- Make the music unique to the event, especially at weddings. After several hours, a wedding cocktail hour that bleeds into the wedding day may run low on song ideas. If you have set changes in your schedule, like a wedding cocktail hour that transitions to a wedding reception, mix it up either with different instruments, artists, or song styles. We can help you plan with several options based on your budget. One popular way is to start with a solo musician, like a pianist, and add artists to make it a trio or quartet as the night progresses.
4. Music and alcohol work together to keep people mingling
The louder your music the more people are going to drink alcohol. If your drink selections are free, it’s even more likely people will spend more time drinking.
Loud music increases alcohol intake partly because no one can reasonably talk to each other. So to fill the time and space with their hands and actions, they drink. This is why the bar line gets longer as the music pumps up.
Let your artist or cocktail party band know if you want to get people loosened up. Increasing the volume is an easy and fun way to change the mood quickly.
Likewise, if you want them to be safe to drive home later on their own, keep non-alcoholic options available and help pace people with quieter music. You can also stick to beer and wine, ensure plenty of cocktail party food is available, and keep the music volume down.
5. You or the venue have service under control
Cocktail parties that can’t keep up with serving appetizers are doomed to unsettled guests. Make sure your venue and bar staff are fully stocked and that guests have ready access to small plates and their favorite foods. It’s always essential to have at least one non-meat option and some hors d’oeuvres that are non-dairy or low-allergen, too.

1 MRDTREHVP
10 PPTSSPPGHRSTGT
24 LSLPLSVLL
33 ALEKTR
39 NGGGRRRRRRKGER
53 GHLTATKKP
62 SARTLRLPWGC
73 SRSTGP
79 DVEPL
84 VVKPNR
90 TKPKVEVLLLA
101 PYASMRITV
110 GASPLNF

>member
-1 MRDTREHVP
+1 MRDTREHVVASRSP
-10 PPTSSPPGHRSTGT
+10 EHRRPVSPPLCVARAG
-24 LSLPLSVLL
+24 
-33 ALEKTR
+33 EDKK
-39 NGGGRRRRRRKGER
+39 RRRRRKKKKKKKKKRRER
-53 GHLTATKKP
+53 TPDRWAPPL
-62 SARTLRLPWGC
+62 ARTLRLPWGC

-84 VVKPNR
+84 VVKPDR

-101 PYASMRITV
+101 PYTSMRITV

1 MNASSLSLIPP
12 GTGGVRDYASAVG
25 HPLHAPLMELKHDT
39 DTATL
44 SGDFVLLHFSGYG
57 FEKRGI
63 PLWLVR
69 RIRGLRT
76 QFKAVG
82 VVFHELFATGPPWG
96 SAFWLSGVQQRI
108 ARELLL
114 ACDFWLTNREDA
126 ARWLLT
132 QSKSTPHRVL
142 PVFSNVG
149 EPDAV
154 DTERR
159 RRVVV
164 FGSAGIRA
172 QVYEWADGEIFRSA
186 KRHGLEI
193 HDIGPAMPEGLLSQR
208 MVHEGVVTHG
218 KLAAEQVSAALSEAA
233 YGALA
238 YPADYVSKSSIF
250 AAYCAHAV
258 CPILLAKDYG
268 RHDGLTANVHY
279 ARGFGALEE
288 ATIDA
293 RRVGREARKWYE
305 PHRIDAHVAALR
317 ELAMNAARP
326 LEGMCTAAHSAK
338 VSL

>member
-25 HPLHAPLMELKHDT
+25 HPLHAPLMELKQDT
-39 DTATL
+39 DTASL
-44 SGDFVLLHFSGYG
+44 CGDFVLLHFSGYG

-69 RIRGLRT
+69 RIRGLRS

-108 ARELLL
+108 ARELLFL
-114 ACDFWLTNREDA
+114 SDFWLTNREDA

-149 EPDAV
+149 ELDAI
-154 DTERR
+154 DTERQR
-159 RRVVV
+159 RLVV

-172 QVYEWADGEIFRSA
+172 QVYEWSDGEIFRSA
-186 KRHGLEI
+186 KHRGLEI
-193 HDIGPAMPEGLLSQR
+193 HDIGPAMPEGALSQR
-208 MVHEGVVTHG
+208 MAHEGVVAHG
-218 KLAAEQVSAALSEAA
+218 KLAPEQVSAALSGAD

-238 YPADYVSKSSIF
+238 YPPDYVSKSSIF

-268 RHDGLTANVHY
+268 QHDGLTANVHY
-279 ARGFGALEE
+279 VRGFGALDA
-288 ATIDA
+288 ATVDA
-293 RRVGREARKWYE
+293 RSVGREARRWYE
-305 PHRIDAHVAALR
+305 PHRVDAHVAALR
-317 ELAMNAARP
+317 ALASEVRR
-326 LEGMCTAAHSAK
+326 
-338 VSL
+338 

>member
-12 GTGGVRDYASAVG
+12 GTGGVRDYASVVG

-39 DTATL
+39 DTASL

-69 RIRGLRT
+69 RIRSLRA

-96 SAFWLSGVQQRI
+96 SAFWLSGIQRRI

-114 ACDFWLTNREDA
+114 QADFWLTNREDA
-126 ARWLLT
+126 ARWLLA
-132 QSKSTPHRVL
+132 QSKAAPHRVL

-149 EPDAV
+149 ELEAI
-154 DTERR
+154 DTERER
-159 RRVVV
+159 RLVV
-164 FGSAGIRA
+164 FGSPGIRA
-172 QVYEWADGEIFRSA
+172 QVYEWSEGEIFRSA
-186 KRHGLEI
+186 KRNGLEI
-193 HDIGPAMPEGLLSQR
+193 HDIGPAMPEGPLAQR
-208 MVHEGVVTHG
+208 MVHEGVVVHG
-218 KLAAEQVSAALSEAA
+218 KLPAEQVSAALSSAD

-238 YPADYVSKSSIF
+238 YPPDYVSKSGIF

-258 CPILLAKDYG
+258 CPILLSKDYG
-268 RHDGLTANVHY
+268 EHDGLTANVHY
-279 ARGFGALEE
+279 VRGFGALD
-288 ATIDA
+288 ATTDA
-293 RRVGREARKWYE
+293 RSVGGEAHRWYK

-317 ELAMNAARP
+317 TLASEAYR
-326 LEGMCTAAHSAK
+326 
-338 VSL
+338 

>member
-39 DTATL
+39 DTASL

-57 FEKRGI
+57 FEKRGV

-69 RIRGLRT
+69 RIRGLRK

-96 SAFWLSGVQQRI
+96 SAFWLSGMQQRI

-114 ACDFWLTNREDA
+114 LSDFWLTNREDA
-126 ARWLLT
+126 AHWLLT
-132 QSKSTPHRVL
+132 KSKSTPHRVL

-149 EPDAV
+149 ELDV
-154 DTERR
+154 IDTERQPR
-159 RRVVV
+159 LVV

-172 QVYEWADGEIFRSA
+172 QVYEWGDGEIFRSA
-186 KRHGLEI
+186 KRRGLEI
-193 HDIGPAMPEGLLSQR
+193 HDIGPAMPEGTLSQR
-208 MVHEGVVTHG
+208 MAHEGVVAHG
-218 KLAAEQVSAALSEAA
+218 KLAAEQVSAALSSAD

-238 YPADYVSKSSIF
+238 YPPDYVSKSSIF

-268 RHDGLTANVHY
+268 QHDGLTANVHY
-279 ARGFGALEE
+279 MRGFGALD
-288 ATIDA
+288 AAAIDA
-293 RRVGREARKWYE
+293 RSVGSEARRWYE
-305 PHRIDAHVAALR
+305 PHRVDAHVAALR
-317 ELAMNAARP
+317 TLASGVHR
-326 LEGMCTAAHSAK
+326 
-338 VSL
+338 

You can help keep the bar line under control and prevent long lines by making the evening’s signature cocktails easy to prepare. If the signature drink takes a bartender a while to mix, you’ll keep people in line for long periods.
It’s also a great idea to keep a signature cocktail or two in reserve for later in the event. New drinks give your guests something exciting to try after having all their usual favorite drinks.
6. It knows when to stop and doesn’t go on forever
Invite people who can be the life of the party. We’ve seen some events where most of the guests appeared introverted and spent more time staring down at the monogrammed napkins than each other.
Make sure your guests and invited friends can mingle with people who are lively, charming, and exciting. If you’re unsure, one great conversation starter is to know a little about your guests to help introduce them to each other.
Lastly, a successful cocktail hour knows when to stop. Your musicians can do the most to help the event progress by changing the tempo and style of music.
Ready to get started? We can help make your cocktail hour a huge success
There are other ways to make a successful cocktail party. We’ve seen plenty of events featuring a caricature artist, a rotating selection of finger food that never seemed to end, and even events with a mariachi band, photo booth, and a personal touch with things like personalized koozies for beer bottles.
Cocktail Sax, the band etc…, and Candlewood Strings are all excellent options for a corporate or wedding cocktail hour. Contact us with questions or to schedule a booking.